Yassine Bounou, penalty kick specialist, calm presence central to Morocco’s World Cup run

The hopes of Morocco, the Arab world and Africa rested on Yassine Bounou’s shoulders as the spotlight fell on him during Morocco’s penalty shootout against Spain in the quarter-finals of the World Cup.

Bounou – or ‘Bono’ as he likes to be called – almost thrived under that pressure. Calmly take his place in goal, grinning as his opponent moved towards him, and tie for three penalties, which would have been four had he guessed correctly for Pablo Sarabia’s penalty that hit the post, to take his country to their first bring purpose. ever World Cup quarterfinal.

He was credited by his teammates and manager in the aftermath, midfielder Azzedine Ounahi even saying he is “one of the best goalkeepers in the world”, but for the most part Bounou was comfortable being out of the limelight. He let his teammates enjoy the moment, felt no need to push himself forward or praise himself as highly as his teammates. “For the penalties it’s about instinct, a little bit of luck and that’s it, there’s nothing more,” he said after the game.

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Despite his display of humility in the wake of what was his country’s greatest footballing moment, Bounou’s calm, confident presence in goal has been central to Morocco’s remarkable World Cup run, which saw them top a group that includes European heavyweights such as Belgium and Croatia. He had already played an important role, making important saves to keep a clean sheet against Spain. The defense ahead of him, consisting of Achraf Hakimi, Noussair Mazraoui, Nayef Aguerd and Romain Saiss, conceded just one goal in four games against top level opponents.

That goal, perhaps ironically, came as Aguerd’s own goal against Canada. Born in Montreal, Bounou was given the opportunity to represent Canada at one point, but chose Morocco instead after his family returned to their native country as a child. His first big break came with local club Wydad Casablanca where he showed enough promise for Atletico Madrid to get him.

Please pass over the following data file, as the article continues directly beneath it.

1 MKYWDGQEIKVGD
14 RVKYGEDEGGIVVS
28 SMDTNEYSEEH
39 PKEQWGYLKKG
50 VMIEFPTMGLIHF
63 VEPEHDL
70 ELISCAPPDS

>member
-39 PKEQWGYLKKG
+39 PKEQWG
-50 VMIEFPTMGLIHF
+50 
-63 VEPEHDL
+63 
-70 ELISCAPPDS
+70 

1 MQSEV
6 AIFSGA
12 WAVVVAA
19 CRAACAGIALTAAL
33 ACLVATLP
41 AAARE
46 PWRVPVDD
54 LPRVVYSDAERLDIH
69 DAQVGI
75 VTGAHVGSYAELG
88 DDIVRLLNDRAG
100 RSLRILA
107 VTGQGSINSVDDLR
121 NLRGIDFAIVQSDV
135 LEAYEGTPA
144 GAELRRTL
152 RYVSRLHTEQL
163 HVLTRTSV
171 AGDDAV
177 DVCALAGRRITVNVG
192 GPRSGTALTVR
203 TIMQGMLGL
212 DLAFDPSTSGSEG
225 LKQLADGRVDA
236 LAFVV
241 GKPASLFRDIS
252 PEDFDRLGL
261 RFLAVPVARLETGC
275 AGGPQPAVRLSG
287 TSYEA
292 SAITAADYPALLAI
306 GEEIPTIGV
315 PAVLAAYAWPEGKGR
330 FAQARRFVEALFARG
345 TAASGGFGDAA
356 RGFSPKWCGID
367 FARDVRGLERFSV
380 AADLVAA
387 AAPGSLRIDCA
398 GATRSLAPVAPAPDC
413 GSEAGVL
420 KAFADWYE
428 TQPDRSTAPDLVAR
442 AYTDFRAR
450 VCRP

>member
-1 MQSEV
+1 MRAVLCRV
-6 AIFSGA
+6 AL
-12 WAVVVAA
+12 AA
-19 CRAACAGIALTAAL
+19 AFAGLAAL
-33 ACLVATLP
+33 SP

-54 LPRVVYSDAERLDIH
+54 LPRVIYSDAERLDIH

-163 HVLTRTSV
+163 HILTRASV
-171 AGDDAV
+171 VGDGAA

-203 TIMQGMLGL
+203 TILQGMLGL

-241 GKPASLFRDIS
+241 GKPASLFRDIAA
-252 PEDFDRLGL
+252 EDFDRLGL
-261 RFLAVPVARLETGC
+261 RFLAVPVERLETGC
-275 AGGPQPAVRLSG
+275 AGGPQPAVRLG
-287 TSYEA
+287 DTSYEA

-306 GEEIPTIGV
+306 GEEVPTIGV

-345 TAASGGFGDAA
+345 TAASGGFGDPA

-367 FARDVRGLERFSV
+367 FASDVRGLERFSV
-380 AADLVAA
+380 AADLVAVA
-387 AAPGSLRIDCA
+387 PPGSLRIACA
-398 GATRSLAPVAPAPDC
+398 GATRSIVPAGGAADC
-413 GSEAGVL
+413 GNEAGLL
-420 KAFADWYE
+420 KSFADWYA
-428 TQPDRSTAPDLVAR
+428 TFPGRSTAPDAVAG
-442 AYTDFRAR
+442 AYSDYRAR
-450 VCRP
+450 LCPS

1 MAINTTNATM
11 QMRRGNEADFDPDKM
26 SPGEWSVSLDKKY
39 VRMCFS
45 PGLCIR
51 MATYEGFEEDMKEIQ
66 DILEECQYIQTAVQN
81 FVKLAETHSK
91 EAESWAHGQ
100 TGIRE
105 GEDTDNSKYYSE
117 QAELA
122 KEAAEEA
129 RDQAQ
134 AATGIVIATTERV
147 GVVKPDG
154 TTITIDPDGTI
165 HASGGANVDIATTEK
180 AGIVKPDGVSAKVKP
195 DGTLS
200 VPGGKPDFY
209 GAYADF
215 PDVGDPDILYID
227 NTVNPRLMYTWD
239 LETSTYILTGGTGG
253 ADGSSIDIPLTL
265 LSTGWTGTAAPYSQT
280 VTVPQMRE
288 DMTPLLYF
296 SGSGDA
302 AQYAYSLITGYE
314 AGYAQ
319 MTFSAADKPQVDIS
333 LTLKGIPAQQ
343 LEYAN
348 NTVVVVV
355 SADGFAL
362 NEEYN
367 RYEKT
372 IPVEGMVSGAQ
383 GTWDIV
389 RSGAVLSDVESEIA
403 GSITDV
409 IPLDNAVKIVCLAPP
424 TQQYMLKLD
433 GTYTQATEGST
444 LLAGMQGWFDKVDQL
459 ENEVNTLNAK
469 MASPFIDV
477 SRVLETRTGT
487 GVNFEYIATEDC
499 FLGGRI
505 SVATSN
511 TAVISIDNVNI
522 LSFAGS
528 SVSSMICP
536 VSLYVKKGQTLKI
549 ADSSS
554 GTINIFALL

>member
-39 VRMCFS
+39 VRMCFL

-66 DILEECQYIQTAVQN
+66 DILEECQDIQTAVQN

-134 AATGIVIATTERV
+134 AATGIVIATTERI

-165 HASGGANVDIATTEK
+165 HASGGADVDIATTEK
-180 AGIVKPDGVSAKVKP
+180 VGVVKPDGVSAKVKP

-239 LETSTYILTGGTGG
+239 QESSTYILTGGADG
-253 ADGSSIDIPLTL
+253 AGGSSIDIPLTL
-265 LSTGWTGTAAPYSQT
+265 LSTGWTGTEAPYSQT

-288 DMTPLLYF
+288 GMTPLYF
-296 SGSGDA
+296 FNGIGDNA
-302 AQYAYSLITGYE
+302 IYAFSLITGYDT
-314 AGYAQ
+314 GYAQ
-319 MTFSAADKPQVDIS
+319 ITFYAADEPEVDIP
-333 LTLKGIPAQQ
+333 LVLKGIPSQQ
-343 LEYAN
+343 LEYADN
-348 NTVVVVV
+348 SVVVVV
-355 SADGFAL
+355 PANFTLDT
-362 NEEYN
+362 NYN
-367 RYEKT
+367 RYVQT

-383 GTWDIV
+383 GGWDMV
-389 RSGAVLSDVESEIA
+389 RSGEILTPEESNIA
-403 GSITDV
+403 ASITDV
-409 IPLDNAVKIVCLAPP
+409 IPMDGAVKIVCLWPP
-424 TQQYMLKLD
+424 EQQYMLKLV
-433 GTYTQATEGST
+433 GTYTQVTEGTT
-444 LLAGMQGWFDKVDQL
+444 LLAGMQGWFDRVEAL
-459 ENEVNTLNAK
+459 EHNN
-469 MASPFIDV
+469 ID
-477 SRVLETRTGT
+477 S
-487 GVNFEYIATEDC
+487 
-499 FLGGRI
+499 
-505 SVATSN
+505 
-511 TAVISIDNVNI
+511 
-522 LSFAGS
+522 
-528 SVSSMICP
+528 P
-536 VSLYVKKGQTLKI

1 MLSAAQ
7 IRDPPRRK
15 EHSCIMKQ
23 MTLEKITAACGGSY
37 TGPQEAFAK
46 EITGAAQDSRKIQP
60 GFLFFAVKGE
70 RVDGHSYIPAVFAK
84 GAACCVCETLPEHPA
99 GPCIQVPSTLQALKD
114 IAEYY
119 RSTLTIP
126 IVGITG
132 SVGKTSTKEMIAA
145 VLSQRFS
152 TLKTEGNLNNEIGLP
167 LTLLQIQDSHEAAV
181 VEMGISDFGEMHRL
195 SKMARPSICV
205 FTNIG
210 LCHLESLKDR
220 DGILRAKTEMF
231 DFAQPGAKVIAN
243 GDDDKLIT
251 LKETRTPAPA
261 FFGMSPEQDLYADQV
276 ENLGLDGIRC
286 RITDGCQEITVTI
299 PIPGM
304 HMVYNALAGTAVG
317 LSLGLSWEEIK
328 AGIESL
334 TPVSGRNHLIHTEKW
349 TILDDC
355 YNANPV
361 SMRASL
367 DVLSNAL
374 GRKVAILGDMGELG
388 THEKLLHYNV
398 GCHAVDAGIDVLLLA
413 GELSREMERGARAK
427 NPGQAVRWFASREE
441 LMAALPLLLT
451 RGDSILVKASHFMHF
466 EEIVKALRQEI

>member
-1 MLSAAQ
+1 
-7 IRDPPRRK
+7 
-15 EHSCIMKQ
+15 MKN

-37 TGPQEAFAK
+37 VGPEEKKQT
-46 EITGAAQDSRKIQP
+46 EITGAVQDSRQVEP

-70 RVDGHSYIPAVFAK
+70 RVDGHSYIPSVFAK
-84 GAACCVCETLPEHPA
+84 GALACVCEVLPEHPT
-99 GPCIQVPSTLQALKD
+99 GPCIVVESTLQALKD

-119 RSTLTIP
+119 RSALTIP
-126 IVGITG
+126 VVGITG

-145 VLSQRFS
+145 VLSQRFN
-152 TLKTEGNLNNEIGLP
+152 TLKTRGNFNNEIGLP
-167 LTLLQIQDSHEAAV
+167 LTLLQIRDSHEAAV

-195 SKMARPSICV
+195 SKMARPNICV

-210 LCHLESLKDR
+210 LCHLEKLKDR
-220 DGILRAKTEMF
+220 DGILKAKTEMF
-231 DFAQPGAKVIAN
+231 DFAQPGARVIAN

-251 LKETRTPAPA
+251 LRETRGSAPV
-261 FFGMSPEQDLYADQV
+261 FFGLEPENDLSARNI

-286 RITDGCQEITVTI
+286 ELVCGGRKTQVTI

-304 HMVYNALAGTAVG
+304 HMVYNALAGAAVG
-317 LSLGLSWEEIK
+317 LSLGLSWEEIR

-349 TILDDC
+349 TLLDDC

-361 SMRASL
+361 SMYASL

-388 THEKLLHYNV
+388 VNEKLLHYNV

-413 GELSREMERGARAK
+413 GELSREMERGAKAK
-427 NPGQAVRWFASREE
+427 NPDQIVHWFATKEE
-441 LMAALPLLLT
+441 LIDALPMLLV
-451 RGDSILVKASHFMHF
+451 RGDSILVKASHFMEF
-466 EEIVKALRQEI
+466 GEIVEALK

He had agreed to play for the B team in Spain’s second division for two years, before being called up to the senior squad, but never got an appearance. Instead, he spent that time on loan at second division Real Zaragoza and then got a three-year fixed spell at Girona.

Despite a promising youth career, Bounou needed to earn his stripes in Spain’s second division before making a big move to Sevilla, who converted his one-year loan into a permanent move. The hard yards are visible in his humble demeanor and his inflamed passion for Morocco. And while he doesn’t talk much off the pitch, the way he has led his back four to the best defense of the World Cup shows his natural leadership.

Whether he likes the spotlight or not, it is certain that every member of this team has become a Moroccan hero, and none other than Bounou.

Punishment savior

Bounou’s penalty kick record is remarkable, making him something of a penalty kick specialist for Morocco. In a Champions League game against Sevilla in 2021, Bounou saved two penalties in the same game against Salzburg FC. That calendar year he saved 5 of 13 penalties for which he was in goal.

His overall save percentage from the spot stands at 26%, a very handy percentage, saving him 13 of the 50 penalties he conceded before the match against Spain. Perhaps his composure on goal had something to do with believing in his own abilities, which may be why, as Bounou revealed after the game, coach Walid Regragui didn’t let too many penalty kicks practice.

Morocco’s quarter-final opponents, Portugal, will be wary of Bounou’s abilities in goal and penalties in general. If play is tight and ends in a shootout, their less experienced keeper Diogo Costa will hand the advantage to Bounou, who will be tuned to make another attempt at making history for his country.

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